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Provincial report: Wildlife populations declining in Ontario
The Environmental Commissioner for Ontario recently released the 2015/2016 Environmental Protection Report, titled “Small Steps Forward”. Volume 2 of this report focuses on trends in biodiversity, referring to case studies of population declines in moose, bats, and amphibians in Ontario.
Moose (Alces alces) populations in Ontario have been in decline for several decades despite recovery efforts in the province and elsewhere in North America. The population in Ontario is estimated at approximately 92,000 moose today, says the report, compared to about 115,000 individuals in the early 2000’s. Populations in certain areas of the province have declined by as much as 60 percent in the past decade, and many are below management objectives set by the Ministry of Natural Resources and Forestry (MNRF). Loss of suitable habitat, disease, parasites, and climate change are some of the many factors said to be contributing to a declining moose population.
The report considers the millions of bats in North America that have died as a result of white-nose syndrome “an ecological disaster.” The disease was first found in Ontario in 2010, leading to four bat species becoming endangered in the province. The eastern small-footed myotis (Myotis leibii), little brown myotis (M. lucifugus), northern myotis (M. septentrionalis), and tri-colored bat (Perimyotis subflavus) have all been listed on Ontario’s Endangered Species Act of 2007.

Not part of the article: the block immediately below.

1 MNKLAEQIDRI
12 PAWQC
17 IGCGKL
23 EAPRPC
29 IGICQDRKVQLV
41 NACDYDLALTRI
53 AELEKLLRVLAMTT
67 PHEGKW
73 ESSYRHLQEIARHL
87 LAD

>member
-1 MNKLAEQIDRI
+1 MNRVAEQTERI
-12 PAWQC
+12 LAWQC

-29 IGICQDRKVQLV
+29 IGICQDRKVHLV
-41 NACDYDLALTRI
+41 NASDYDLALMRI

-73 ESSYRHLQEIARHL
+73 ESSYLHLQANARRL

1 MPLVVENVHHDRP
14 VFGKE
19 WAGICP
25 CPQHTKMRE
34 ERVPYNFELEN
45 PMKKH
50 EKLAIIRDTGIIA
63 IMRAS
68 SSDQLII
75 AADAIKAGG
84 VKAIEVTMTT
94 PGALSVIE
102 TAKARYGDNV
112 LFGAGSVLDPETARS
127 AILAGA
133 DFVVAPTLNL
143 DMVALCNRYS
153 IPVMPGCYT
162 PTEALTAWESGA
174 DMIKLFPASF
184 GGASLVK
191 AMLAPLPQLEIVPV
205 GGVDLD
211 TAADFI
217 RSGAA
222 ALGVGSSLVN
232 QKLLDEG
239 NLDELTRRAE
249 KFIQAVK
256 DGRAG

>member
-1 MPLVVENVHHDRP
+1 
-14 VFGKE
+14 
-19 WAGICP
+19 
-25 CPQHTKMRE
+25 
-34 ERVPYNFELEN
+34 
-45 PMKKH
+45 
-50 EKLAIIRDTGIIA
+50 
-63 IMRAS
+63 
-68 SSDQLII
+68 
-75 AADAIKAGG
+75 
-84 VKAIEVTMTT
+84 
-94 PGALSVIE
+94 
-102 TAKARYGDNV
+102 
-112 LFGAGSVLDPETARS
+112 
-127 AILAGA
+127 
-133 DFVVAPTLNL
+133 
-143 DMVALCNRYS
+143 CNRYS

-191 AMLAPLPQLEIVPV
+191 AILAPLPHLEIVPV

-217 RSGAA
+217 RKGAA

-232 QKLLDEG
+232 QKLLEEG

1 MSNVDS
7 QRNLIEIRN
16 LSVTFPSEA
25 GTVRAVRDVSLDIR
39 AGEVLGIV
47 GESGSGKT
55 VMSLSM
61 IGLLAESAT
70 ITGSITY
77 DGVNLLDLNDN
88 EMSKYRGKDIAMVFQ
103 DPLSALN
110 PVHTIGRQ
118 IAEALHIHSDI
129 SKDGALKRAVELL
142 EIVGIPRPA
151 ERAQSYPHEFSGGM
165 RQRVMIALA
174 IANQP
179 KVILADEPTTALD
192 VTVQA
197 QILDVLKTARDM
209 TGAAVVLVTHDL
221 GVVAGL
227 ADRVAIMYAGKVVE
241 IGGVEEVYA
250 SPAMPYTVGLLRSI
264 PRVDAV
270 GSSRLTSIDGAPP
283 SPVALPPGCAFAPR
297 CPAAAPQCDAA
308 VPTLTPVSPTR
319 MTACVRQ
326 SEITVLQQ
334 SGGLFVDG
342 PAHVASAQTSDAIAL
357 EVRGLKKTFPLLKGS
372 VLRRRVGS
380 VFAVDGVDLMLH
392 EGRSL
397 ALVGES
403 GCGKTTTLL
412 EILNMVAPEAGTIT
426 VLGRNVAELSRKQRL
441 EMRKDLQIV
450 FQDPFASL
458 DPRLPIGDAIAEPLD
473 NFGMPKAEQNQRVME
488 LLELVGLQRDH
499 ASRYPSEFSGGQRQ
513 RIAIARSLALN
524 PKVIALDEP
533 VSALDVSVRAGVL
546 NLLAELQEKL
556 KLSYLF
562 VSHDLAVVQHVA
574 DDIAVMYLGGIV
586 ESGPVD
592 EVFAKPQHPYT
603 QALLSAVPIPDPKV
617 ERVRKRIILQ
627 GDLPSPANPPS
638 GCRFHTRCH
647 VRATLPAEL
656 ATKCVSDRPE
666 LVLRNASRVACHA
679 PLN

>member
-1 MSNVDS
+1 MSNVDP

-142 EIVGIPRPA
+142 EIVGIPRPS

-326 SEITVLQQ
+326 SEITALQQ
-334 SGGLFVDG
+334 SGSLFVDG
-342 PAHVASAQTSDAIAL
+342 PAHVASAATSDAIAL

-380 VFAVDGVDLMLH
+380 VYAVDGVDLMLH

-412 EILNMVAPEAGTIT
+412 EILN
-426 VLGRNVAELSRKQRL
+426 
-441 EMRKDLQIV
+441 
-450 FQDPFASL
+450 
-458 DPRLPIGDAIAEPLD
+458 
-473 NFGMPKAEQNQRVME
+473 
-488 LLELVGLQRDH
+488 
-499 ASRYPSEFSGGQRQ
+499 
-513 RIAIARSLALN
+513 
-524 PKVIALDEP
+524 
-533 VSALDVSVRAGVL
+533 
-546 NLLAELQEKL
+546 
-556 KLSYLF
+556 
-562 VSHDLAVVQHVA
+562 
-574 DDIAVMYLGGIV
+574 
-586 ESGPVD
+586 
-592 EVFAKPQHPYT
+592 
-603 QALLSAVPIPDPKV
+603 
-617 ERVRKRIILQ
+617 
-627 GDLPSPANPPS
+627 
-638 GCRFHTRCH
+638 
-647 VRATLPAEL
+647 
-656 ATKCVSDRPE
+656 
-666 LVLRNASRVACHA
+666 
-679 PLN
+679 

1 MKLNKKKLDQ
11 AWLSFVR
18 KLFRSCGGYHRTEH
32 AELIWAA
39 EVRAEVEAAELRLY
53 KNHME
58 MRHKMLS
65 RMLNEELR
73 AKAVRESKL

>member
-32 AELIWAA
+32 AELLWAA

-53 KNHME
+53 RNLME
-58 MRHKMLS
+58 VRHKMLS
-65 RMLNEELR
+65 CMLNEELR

As is the case throughout the world, this report highlights that populations of amphibians in Ontario are experiencing concerning declines. Three of the 27 amphibian species native to Ontario have been extirpated, while five have been listed under the province’s Endangered Species Act. The report cites loss of suitable habitat as the primary threat to amphibian species in Ontario.
The recommendations in the report hinge on one central theme: gaining greater understanding of Ontario’s biodiversity should be the government’s first priority.
“Without good information on Ontario’s species,” the report states, “…MNRF simply cannot make informed decisions about conservation, or assess whether conservation measures are working.” The report criticizes MNRF’s failure to begin implementation of a biodiversity monitoring program, despite a 2012 provincial government mandate to do so.
The report concludes with recommendations for ways MNRF can effectively address population declines in moose, bats, amphibians, and overall biodiversity. Recommendations include mandatory reporting for moose hunters, increasing efforts to mitigate harm to at-risk bat species, and prohibiting infrastructure development on wetlands.